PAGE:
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Health Highlights: Crowdsourcing birth costs, naming babies to prevent mistakes

Will Murphy via Flickr Creative Commons

Babies are crawling throughout the news this week! Check out several stories about infant health in this week’s installment of Health Highlights.

#PriceCheck: How much does childbirth cost in SoCal?

As part of our #PriceCheck project, we’re crowdsourcing the cost of giving birth in Southern California.

Here's how it works: If you or someone you know recently gave birth, we hope you’ll grab your Explanation of Benefits and go here to share three pieces of information with us. We're looking for what the facility charged for the care, what insurance paid and what you paid.

If something shocked you about your bill, you can also e-mail me directly at

Waiting to pick your baby's name raises the risk for medical mistakes

Parents may have little control over the bill for childbirth, but they do have control over at least one thing that can affect a child's health: The name.

Sometimes parents give their newborns nondescript names – like Baby Plevin - while they're coming up with real names at the hospital. But a paper published this week in the journal Pediatrics suggests that may not be a good idea. The authors argue this practice increases the risk of doctors mistakenly treating the wrong patient, writes Katherine Hobson for NPR.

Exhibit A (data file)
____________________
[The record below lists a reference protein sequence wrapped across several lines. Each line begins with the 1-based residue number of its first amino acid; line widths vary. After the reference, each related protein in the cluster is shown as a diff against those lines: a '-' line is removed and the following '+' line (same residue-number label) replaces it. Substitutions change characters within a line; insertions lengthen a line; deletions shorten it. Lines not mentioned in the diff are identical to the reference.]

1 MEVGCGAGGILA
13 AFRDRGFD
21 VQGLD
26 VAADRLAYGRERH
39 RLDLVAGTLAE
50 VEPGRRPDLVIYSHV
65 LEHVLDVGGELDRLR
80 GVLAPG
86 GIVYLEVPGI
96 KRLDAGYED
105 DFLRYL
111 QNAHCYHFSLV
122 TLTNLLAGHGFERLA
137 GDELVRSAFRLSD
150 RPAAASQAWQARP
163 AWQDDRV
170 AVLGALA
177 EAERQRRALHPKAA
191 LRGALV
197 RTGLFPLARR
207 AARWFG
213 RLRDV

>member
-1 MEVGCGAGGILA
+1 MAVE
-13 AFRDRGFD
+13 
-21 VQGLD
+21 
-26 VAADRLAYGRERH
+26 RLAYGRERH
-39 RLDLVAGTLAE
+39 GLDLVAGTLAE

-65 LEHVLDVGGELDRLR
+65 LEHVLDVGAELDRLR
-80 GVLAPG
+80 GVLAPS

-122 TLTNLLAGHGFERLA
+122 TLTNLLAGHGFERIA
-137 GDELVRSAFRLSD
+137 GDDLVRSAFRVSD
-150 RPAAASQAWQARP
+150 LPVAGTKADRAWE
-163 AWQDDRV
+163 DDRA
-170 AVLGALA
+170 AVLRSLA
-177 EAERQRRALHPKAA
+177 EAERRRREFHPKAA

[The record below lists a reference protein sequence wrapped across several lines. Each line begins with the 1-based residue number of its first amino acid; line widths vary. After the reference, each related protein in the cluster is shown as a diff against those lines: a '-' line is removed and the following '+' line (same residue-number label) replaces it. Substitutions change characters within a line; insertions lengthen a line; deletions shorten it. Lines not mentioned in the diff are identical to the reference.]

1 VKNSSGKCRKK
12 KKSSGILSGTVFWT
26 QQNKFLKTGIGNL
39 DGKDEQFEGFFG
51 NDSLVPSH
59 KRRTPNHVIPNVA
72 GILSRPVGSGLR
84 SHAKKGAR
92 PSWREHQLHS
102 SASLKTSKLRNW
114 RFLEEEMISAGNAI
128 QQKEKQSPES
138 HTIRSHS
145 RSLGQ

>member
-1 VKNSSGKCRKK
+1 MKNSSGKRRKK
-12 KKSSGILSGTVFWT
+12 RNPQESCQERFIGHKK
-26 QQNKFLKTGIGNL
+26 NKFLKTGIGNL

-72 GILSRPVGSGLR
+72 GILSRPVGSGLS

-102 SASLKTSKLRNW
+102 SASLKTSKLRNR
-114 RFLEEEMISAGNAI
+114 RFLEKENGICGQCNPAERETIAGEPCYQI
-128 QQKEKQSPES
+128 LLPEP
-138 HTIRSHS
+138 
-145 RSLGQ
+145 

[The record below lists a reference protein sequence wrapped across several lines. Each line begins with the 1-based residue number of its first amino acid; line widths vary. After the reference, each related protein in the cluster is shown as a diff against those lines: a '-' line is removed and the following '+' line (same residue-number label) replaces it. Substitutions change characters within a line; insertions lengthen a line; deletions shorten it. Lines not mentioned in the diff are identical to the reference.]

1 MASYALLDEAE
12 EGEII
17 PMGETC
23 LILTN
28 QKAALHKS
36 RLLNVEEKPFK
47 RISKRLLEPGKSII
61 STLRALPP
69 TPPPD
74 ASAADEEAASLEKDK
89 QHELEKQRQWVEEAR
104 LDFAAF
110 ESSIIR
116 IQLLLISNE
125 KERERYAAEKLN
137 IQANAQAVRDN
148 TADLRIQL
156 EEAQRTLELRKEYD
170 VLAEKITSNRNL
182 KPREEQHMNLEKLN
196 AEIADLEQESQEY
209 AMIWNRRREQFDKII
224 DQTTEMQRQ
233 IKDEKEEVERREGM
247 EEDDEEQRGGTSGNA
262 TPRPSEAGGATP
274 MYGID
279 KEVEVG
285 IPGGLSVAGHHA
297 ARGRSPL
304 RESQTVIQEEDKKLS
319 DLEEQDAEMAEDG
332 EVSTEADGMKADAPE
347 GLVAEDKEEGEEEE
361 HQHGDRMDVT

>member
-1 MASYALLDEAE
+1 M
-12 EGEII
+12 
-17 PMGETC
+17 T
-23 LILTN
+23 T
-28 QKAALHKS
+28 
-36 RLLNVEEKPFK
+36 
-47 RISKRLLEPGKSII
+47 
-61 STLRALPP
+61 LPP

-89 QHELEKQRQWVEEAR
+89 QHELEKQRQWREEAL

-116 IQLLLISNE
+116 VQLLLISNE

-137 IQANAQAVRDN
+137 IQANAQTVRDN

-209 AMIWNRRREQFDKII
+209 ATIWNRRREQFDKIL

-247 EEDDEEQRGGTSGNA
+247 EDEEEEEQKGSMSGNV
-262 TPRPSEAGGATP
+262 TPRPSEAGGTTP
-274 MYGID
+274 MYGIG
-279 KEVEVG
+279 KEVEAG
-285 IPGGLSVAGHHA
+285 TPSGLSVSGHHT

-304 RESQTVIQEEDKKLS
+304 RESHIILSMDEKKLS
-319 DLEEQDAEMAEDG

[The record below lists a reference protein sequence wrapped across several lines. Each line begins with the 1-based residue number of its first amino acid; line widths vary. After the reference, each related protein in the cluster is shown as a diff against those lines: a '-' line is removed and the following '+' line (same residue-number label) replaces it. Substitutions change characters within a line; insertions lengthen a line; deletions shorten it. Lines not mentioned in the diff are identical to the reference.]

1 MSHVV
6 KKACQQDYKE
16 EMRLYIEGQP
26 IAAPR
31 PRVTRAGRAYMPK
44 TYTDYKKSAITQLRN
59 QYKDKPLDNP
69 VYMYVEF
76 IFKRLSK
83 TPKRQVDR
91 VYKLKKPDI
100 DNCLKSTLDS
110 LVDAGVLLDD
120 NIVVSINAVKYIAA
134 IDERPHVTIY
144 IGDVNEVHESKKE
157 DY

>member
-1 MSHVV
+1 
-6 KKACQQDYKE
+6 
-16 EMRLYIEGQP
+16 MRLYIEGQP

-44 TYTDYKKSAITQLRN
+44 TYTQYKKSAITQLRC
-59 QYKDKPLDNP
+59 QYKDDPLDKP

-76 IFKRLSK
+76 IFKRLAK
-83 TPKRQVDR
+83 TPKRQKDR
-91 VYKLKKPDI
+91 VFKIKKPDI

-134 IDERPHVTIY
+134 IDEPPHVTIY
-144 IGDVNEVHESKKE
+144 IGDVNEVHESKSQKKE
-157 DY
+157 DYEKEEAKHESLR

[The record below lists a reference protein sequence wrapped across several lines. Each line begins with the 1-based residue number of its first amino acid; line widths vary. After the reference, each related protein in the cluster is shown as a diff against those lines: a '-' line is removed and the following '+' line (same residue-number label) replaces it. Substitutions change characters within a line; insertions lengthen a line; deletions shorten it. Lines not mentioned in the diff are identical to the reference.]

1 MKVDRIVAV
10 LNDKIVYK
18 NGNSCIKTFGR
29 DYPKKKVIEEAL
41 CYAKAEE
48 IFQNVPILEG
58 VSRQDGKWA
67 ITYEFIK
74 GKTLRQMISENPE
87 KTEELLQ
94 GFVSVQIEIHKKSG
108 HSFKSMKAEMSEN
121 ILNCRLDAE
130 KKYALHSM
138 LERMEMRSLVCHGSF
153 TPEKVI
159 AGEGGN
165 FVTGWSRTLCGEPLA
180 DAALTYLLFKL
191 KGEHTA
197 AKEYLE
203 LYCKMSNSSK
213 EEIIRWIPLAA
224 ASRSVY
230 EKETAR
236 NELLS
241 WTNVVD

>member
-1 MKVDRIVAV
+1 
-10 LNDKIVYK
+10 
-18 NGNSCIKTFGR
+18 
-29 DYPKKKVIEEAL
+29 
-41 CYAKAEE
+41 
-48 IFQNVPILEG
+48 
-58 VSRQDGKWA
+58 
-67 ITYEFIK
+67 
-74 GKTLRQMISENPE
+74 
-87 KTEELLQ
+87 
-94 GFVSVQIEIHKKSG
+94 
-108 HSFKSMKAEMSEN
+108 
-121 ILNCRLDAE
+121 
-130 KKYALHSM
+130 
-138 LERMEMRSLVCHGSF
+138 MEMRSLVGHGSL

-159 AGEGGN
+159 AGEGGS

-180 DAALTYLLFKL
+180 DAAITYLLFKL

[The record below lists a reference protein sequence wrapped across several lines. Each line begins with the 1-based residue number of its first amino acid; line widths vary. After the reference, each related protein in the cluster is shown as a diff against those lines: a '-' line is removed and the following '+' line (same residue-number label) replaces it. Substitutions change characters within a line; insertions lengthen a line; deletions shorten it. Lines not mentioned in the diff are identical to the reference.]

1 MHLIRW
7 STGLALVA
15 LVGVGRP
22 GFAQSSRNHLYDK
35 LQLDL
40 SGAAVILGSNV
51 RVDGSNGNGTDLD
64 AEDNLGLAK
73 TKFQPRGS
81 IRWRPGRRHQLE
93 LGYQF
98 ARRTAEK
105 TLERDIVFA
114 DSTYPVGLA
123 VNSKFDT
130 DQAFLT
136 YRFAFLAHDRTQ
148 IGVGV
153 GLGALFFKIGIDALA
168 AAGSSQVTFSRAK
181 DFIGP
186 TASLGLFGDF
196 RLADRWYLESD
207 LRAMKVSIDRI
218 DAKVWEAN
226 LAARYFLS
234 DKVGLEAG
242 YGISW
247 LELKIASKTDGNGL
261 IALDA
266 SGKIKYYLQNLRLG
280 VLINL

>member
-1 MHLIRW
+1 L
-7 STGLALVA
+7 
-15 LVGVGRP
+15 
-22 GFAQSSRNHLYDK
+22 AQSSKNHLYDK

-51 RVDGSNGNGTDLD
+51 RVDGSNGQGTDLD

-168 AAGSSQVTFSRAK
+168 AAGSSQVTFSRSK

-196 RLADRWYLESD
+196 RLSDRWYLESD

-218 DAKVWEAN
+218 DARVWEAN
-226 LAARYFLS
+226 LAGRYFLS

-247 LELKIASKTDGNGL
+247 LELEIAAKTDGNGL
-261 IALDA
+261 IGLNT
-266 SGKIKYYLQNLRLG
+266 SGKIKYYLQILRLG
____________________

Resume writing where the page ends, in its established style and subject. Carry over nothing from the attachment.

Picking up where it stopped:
The researchers came up with a new naming convention that incorporates the mom's first name. (My hypothetical baby, then, would be named "Rebeccasgirl Plevin.") They then compared the old and new naming approaches and found a 36 percent decline in the number of times health workers corrected orders for medical care. 

One of the study authors told Hobson the result isn’t definitive proof that this new system beats the old one, but it might be enough for some hospitals to consider switching.

LA County health officials responding to rise in congenital syphilis

This week, state health officials reported that Los Angeles County is one of the areas in the state experiencing a rise in the number of pregnant women passing syphilis on to their babies in utero, known as congenital syphilis.  In response, county officials say they' re stepping up their educational outreach to health care workers and patients, KPCC Health Care Correspondent Stephanie O’Neill reports.

County officials say they're launching a campaign next month that will highlight the importance of early and regular prenatal care and how it can stave off congenital syphilis.  They'll also educate providers who treat reproductive-age and pregnant women about the risk of syphilis.

New MLK hospital provides a guide for every patient

The new Martin Luther King Jr. Community Hospital in South Los Angeles is taking an innovative approach to patient care: It's assigning a care manager to help every patient.

KPCC  Senior Health Care Reporter Elizabeth Aguilera reports  the goal is to follow each patient through the entire course of his treatment, regardless of whether he's admitted to the hospital. This advocate will stay involved for as much time as needed afterward to make sure the patient follows treatment plans, gets his medications and makes it to follow-up appointments.

What consumer health stories are you reading this week? Let me know in the comments section below or ping me on Twitter.